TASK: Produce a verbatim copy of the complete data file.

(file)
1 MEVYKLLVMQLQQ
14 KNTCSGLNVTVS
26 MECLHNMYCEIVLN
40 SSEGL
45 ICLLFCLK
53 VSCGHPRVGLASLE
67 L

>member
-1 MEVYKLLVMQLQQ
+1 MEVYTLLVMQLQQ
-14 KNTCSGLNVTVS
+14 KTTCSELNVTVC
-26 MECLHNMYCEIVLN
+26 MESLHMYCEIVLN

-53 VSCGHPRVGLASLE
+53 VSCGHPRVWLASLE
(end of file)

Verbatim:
1 MEVYKLLVMQLQQ
14 KNTCSGLNVTVS
26 MECLHNMYCEIVLN
40 SSEGL
45 ICLLFCLK
53 VSCGHPRVGLASLE
67 L

>member
-1 MEVYKLLVMQLQQ
+1 MEVYTLLVMQLQQ
-14 KNTCSGLNVTVS
+14 KTTCSELNVTVC
-26 MECLHNMYCEIVLN
+26 MESLHMYCEIVLN

-53 VSCGHPRVGLASLE
+53 VSCGHPRVWLASLE